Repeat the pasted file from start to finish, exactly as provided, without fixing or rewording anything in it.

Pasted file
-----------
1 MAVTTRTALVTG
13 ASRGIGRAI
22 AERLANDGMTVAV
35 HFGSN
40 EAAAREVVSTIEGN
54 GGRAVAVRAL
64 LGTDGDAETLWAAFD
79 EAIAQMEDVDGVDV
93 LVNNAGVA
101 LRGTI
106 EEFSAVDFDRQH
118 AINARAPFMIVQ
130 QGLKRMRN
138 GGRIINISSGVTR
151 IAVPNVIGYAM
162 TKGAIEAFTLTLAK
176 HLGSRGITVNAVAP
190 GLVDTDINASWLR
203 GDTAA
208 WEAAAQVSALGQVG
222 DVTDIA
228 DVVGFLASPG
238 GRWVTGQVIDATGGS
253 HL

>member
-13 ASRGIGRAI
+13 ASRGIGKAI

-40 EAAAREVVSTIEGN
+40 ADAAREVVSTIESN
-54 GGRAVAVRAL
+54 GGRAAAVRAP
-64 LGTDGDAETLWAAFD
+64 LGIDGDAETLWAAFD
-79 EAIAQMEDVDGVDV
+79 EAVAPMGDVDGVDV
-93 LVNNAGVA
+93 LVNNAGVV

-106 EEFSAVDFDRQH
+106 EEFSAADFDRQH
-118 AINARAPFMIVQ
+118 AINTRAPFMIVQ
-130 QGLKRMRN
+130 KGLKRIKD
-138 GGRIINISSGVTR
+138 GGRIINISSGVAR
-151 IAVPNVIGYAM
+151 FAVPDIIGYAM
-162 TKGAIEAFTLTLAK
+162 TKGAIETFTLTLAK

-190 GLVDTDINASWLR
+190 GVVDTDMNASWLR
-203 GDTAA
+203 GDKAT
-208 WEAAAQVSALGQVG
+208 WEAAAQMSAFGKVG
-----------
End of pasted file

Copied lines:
1 MAVTTRTALVTG
13 ASRGIGRAI
22 AERLANDGMTVAV
35 HFGSN
40 EAAAREVVSTIEGN
54 GGRAVAVRAL
64 LGTDGDAETLWAAFD
79 EAIAQMEDVDGVDV
93 LVNNAGVA
101 LRGTI
106 EEFSAVDFDRQH
118 AINARAPFMIVQ
130 QGLKRMRN
138 GGRIINISSGVTR
151 IAVPNVIGYAM
162 TKGAIEAFTLTLAK
176 HLGSRGITVNAVAP
190 GLVDTDINASWLR
203 GDTAA
208 WEAAAQVSALGQVG
222 DVTDIA
228 DVVGFLASPG
238 GRWVTGQVIDATGGS
253 HL

>member
-13 ASRGIGRAI
+13 ASRGIGKAI

-40 EAAAREVVSTIEGN
+40 ADAAREVVSTIESN
-54 GGRAVAVRAL
+54 GGRAAAVRAP
-64 LGTDGDAETLWAAFD
+64 LGIDGDAETLWAAFD
-79 EAIAQMEDVDGVDV
+79 EAVAPMGDVDGVDV
-93 LVNNAGVA
+93 LVNNAGVV

-106 EEFSAVDFDRQH
+106 EEFSAADFDRQH
-118 AINARAPFMIVQ
+118 AINTRAPFMIVQ
-130 QGLKRMRN
+130 KGLKRIKD
-138 GGRIINISSGVTR
+138 GGRIINISSGVAR
-151 IAVPNVIGYAM
+151 FAVPDIIGYAM
-162 TKGAIEAFTLTLAK
+162 TKGAIETFTLTLAK

-190 GLVDTDINASWLR
+190 GVVDTDMNASWLR
-203 GDTAA
+203 GDKAT
-208 WEAAAQVSALGQVG
+208 WEAAAQMSAFGKVG